Cagle says he’s raised $2.7 million for governor’s race

[private]Lt. Gov. Casey Cagle said Monday he’s raised $2.7 million for next year’s race for governor, putting him in the financial lead among Republican and Democratic candidates.

“Our message of visionary conservative leadership is resonating with people in every community,” Cagle in a statement released by his campaign. “The level of financial support we have received is immensely humbling and encouraging.”

In the Republican primary field, Secretary of State Brian Kemp says he is in second place with $1.7 million, while state Sen. Hunter Hill (R-Atlanta) says he has raised $1 million.

There is no way to confirm those numbers as yet. Although the reporting period ended on June 30, there were no campaign disclosure reports posted on the state ethics commission website for Cagle, Kemp, Hill or state Sen. Michael Williams (R-Cumming) as of 2 p.m. Monday.

The one candidate for governor who has filed and posted a disclosure report is state Rep. Stacey Abrams (D-Atlanta).

Abrams reported $541,758 in contributions, but she’s burning through it somewhat quickly — she also reported spending $319,290, which left her with $222,468 cash on hand.

“Our campaign will harness the power of all Georgians to change the state, and this work must begin early,” Abrams said. “Because families across our state have chipped in and donated their time, Georgia will be a place where people have the opportunity to succeed – not just survive.”

The heavy hitters among Abrams’ early contributors include both labor groups and self-described philanthropists.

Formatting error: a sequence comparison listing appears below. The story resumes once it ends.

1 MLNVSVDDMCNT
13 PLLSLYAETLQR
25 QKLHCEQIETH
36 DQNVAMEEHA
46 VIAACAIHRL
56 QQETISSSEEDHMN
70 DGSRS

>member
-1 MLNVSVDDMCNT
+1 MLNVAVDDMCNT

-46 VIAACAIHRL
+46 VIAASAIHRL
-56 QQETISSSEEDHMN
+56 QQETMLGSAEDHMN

She’s getting support from the Atlanta & North Georgia Building Trades Council ($6,600), the IBEW PAC ($10,500), and the IUOE Local 926 ($6,600).

More than 10 percent of Abrams’ contributions come from the Soros family: philanthropists Alexander Soros ($21,000) and Gregory Soros ($21,000), along with investor George Soros ($21,000). James Cox Chambers, another philanthropist, has given $20,000 to Abrams.

Former Atlanta City Council President Lisa Borders contributed $12,000 to Abrams. She received smaller donations from state legislators Pat Gardner, Mary Margaret Oliver, and Nan Orrock.

There was no report posted by the ethics commission for the other Democratic candidate, state Rep. Stacey Evans (D-Smyrna).

Public Service Commission race

In the contested race for the Public Service Commission, Democratic challenger John Noel, a former state legislators, had outraised Republican incumbent Chuck Eaton for the period ending June 30.

Noel reported raising $90,954 in contributions and spent $10,000, leaving him with about $80,000 in the bank.

“We are grateful our message is resonating so well among hardworking Georgia families, small business owners and people of all political stripes sick and tired of paying billions of dollars into a failed and unneeded project,” Noel said, referring to the Plant Vogtle nuclear reactors.

“In my world, cost overruns and mismanagement don’t lead to higher CEO pay and more utility company profit,” Noel said. “The time has come to hold those accountable rubber stamping a multi-billion dollar boondoggle at Plant Vogtle.”

Eaton reported no contributions for the period, but in his previous report filed Jan. 31, he had raised $22,395 and spent $19,285, leaving him with $3,110 cash on hand.

PSC races tend to be low-budget campaigns, with incumbent commissioners often facing token or no opposition. Now that he has a credible opponent, Eaton may have to step up his game in the fundraising area.

© 2017 by The Georgia Report


Tags: Campaign disclosure reports , Casey Cagle , Chuck Eaton , John Noel , Stacey Abrams